Introduction: Blue Light Project Part1
So this Lazy Old Geek (L.O.G.) has been obsessed with sleep and insomnia for a long time. One thing that made a big difference in my sleep was getting and using a CPAP machine.
Part 2 of this project is here:
The following link was designed for Veterans but I think any one can use it. I found it very useful but took some effort and commitment:
Or you can probably do it on your own by installing CBT-I Coach app on your smartphone and playing with it. Basically what it does for me is to set my go-to-bed time so that I'm more likely to sleep through the night.
Tips that helped me:
Don’t go to bed unless you’re really tired.
Try not to take naps.
The bed is for sleeping. If you can’t sleep, get out of bed and read. Don’t laze around in bed when you wake up.
Well, still obsessed, I started looking into blue light:
DISCLAIMER: These are my opinions only!
Well, the basic idea is that in the old days, before electric lights, people’s sleep patterns were often dictated by the sun. Up during the day when there’s light, sleeping at night when it’s dark.
But further research and studies seem to indicate that blue light is the primary culprit in that it suppresses the production of melatonin which helps people sleep. This is more of a problem because of electric lights, TV, computers and smartphones.
So I didn’t really come up with a plan but here’s some things I tried:
Smart Color bulbs
WS2812B color night light
‘No blue’ flashlights
‘No blue’ night lights
Blue Blocker glasses
Reduced blue computer screens
Reduced blue smartphone
Reduced blue TV
Step 1: Smart Color Bulbs
One of my plans was to implement smart color bulbs. The idea was to set them for bright white lights during the day, turn off blue lights in the evening and gradually dim them down.
Well, I didn’t want to spend a lot on bulbs so I went through several cheap brands.
WARNING: Some may say they’re “color changing” but they’re not color bulbs, basically, they’re just dimmable. (I’m guessing they’re saying they can change color temperature which is not the same as color)
Anyway, the ones I’m using now are called Wixann. One thing I like is that they are 9W, about 900 lumens which is brighter than most color bulbs. I bought them on Amazon.com.
I’m fairly certain all of these smart color bulbs have four different types of LEDs, white, red, blue and green. Unfortunately for all the ones I’ve seen when you switch from white to color, there’s a big drop in brightness.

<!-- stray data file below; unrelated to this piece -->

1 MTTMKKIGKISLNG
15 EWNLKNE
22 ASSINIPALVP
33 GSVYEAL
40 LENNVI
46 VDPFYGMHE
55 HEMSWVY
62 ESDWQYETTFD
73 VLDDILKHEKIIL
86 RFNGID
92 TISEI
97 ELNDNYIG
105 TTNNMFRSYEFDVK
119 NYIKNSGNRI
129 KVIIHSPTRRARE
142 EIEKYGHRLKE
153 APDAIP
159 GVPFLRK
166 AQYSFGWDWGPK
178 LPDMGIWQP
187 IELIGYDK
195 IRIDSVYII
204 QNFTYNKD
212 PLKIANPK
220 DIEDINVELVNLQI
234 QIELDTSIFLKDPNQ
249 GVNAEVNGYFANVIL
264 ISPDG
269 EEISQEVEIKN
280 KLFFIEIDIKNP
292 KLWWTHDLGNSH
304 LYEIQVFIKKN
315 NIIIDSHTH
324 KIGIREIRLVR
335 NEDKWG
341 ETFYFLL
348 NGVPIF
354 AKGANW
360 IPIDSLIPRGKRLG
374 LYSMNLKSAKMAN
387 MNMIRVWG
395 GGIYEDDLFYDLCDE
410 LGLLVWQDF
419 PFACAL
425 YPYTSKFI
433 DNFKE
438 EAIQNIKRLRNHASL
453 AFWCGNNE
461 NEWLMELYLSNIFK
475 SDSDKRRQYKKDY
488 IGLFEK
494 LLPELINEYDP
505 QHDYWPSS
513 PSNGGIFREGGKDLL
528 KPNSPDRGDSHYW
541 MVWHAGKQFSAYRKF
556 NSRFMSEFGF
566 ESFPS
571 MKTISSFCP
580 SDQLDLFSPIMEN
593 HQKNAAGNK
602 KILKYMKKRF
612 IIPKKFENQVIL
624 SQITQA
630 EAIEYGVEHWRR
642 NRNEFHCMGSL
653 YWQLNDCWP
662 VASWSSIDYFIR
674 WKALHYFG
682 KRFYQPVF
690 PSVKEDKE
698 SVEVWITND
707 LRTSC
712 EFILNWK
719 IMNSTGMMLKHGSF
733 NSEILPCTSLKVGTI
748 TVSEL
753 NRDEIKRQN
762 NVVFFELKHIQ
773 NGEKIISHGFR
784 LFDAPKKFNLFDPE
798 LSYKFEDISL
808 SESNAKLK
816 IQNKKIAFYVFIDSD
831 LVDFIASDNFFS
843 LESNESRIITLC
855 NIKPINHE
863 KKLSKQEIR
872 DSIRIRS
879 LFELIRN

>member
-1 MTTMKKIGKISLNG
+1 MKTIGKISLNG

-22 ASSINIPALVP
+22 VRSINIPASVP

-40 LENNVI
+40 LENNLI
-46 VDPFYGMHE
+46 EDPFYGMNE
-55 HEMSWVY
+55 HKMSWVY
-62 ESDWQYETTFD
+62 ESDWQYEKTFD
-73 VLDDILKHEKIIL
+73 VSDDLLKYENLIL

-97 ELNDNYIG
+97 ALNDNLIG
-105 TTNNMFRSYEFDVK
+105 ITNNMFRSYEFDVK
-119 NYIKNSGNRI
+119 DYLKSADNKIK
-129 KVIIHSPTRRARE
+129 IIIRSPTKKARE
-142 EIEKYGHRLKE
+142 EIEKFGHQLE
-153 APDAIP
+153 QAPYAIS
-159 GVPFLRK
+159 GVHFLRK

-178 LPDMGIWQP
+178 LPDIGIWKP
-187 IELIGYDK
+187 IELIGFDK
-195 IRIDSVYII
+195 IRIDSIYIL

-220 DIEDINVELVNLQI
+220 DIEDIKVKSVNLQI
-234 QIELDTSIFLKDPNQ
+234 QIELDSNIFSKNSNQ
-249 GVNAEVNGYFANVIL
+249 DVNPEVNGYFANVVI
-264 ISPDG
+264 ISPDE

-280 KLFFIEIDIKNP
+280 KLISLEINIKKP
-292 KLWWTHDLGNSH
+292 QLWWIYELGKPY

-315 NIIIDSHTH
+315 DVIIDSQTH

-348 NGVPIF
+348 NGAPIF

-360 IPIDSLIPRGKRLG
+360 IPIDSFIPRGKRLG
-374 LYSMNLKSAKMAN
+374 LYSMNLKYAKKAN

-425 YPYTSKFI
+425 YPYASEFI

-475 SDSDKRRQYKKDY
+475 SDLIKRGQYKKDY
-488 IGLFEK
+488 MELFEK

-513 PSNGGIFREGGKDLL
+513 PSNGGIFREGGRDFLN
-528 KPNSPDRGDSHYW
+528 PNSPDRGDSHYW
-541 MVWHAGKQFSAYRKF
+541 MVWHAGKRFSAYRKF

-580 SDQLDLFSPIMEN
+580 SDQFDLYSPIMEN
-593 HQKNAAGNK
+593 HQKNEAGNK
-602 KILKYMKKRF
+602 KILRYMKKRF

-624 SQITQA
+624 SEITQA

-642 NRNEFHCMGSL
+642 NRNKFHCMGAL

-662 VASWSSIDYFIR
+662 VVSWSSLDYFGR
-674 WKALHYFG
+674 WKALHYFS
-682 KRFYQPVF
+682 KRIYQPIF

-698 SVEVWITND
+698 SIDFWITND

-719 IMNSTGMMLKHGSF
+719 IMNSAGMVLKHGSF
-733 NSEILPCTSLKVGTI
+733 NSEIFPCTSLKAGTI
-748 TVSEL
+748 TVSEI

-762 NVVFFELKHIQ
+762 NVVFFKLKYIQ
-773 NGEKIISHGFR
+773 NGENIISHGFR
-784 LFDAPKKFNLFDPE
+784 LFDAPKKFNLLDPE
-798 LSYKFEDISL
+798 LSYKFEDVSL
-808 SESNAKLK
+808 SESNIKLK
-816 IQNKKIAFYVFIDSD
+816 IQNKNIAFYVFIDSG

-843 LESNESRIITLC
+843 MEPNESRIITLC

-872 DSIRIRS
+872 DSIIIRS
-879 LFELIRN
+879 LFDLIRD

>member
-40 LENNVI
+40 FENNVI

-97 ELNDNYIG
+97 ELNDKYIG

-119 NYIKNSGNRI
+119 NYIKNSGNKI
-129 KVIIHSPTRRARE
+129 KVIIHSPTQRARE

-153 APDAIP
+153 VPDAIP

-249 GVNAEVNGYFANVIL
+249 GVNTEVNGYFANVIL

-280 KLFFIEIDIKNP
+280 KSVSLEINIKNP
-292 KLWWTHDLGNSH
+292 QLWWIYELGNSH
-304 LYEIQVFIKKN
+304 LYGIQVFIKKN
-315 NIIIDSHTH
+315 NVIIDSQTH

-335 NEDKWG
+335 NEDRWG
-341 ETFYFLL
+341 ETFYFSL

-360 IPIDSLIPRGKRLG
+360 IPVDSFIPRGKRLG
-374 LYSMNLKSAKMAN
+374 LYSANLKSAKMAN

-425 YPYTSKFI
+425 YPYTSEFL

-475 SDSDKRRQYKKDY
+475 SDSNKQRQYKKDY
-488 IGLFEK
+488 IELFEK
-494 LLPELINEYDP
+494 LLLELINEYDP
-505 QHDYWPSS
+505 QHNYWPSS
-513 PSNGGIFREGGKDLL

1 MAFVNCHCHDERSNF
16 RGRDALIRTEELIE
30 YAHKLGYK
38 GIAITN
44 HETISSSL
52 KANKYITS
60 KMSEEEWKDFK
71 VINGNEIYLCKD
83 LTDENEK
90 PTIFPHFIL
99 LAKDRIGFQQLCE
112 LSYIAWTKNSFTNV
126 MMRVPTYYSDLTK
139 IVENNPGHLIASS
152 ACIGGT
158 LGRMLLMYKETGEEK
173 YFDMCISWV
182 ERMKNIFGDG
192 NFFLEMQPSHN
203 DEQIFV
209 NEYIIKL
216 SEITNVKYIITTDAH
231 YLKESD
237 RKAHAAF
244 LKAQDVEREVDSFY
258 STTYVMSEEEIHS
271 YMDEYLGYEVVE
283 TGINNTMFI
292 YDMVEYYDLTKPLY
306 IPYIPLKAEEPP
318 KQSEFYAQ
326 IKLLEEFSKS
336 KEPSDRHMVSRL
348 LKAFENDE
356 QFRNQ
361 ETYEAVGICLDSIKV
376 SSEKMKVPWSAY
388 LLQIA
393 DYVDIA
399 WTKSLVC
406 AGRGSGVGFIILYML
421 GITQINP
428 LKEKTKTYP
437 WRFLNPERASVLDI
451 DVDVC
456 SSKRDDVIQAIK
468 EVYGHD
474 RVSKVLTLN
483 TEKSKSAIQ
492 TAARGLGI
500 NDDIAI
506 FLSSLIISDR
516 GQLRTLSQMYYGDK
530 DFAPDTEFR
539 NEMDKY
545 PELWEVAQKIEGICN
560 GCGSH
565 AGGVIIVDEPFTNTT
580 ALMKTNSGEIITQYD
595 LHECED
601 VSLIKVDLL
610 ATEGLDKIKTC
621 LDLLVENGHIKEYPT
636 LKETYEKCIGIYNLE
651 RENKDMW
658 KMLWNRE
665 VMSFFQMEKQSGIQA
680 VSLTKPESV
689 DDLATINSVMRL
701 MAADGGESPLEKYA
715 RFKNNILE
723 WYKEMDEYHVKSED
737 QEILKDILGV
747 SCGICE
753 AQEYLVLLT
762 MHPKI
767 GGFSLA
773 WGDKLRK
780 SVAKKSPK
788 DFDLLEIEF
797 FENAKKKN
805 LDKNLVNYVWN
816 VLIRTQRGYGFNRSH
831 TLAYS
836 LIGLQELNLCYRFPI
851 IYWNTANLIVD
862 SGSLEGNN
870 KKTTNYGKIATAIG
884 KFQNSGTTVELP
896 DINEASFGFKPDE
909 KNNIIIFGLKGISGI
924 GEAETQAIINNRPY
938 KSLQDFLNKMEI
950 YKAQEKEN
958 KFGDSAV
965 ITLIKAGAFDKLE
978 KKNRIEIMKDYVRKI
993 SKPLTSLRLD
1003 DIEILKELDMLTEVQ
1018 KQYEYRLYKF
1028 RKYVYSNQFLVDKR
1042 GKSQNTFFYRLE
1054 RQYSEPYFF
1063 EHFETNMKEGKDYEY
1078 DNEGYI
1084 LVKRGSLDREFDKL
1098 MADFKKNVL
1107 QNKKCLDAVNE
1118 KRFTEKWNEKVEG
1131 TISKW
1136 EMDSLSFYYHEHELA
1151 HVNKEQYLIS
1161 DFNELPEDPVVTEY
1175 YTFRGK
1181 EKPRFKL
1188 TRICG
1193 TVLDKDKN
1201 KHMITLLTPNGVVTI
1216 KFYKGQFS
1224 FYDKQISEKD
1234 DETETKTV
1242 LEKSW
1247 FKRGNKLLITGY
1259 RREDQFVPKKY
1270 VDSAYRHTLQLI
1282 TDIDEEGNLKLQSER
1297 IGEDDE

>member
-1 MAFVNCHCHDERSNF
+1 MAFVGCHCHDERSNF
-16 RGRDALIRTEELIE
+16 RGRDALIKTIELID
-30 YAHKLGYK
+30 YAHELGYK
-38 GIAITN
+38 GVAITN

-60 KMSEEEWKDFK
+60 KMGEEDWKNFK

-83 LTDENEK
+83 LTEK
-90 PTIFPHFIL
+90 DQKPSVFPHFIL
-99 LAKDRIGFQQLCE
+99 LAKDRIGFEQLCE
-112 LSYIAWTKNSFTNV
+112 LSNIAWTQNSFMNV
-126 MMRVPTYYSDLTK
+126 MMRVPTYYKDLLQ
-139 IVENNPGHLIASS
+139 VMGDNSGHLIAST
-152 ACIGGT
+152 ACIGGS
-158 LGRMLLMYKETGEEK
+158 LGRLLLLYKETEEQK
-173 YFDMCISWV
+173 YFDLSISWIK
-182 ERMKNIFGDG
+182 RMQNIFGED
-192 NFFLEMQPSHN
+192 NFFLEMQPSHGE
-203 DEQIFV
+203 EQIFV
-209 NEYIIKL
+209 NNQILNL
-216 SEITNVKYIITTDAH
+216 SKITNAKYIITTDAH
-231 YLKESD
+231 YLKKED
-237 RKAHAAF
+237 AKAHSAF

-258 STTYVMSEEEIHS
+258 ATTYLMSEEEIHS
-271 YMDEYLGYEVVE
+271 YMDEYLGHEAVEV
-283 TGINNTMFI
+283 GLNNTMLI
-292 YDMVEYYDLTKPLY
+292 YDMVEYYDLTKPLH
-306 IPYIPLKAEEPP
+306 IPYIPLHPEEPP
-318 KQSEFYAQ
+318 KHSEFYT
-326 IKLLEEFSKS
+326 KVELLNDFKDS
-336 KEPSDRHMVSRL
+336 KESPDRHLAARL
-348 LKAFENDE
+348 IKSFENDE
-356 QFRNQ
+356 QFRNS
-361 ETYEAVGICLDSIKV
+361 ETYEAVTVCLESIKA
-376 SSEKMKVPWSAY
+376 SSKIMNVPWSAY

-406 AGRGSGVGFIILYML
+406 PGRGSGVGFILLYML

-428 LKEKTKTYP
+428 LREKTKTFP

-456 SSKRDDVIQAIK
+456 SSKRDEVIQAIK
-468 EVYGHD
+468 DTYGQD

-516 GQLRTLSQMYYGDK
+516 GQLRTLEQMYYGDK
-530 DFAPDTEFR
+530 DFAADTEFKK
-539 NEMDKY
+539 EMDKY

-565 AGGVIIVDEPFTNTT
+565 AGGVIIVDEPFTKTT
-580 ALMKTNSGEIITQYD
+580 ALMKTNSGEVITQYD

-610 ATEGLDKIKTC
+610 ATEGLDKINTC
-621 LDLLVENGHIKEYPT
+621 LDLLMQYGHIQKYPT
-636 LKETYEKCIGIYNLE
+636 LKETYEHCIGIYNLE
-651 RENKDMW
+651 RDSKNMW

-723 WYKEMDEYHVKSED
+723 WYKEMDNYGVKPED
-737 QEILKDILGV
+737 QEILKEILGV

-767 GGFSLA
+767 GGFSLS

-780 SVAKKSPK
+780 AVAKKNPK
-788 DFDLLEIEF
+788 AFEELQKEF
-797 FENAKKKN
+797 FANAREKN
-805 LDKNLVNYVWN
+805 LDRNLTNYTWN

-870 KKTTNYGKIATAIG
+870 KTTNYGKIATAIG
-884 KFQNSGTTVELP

These are WiFi bulbs which means you don’t need a special hub like many of them. You do need a WiFi router, though.
These use an app called SmartLife (see pictures) which is used by a lot of the Chinese bulbs. Some things I like about SmartLife, it works with Alexa, which I haven’t used, it works with IFTTT which I played a little with and you can group bulbs, like I have a kitchen group and a bedroom group. And you can schedule light changes.
What I don’t like about it is the lack of good documentation and I believe that certain features may not work with certain devices. E.g., don’t know if I can use scenes or automation.
For the white setting you can set Brightness and Color Temperature, for color you cans set Saturation and brightness.
Basically what I do is set my bulbs to white and at a comfortable Brightness and temperature. In the evening, I set them to red or orange, then dim them down thru the evening-night.
Unexpected benefit: While reading about the problems with blue light, I also learned about the benefits. During the day, blue light helps energize you. Several years ago, a friend of mine said, I should open up my curtains and let the sunshine in. She was right. When I started doing that along with my white light smart bulbs during the day, I have a lot more energy to do projects.
One thing I did notice is when I had my day smart bulbs set to max brightness and temperature, I seemed to get jittery so currently I reduced brightness and temperature. Not really sure if there’s a direct cause-effect here.
Step 2: Screens and Blue Blocker Glasses
Another concern I have is with screens, computer monitors, smartphones and TV.
Well with my computers and laptop I installed f.lux(see picture).
Basically, what it does is reduces blue light in the evening and night.
There are a lot of websites where you can test for blue light. One I’ve used is this:
It’s designed to test blue blocker glasses but also works with f.lux. I couldn’t capture it very well with my camera but blue circle looks almost black.
By the way, I bought some ‘blue blocker glasses” from AliExpress. (see picture)They pretty much failed. But the good news is when I complained they refunded my money.
Smartphone: I’m currently using a Google Pixel 3 XL. It has a feature called Night Light. See attached. It seems to work and many other smartphones have something similar.
TV: Apparently some TVs have a reduced blue light setting, mine does not. One alternative is a reduced blue filter which I’m not got to try. Another is blue blocker glasses (see above). I have ordered a couple more, though.
Meanwhile I’m trying to reduce TV brightness in the evening and night.
To 'test' my progress I use Fitbit and my Fitbit Charge 3. It monitors my sleep. Once recent addition is a feature called Sleep Score (available only in the app). Anyway before testing I was averaging about 78-79. After some changes I'm up to averaging more around 80-81. Not a big difference and I know there's a lot of other factors involved.
I’m going to end Part 1.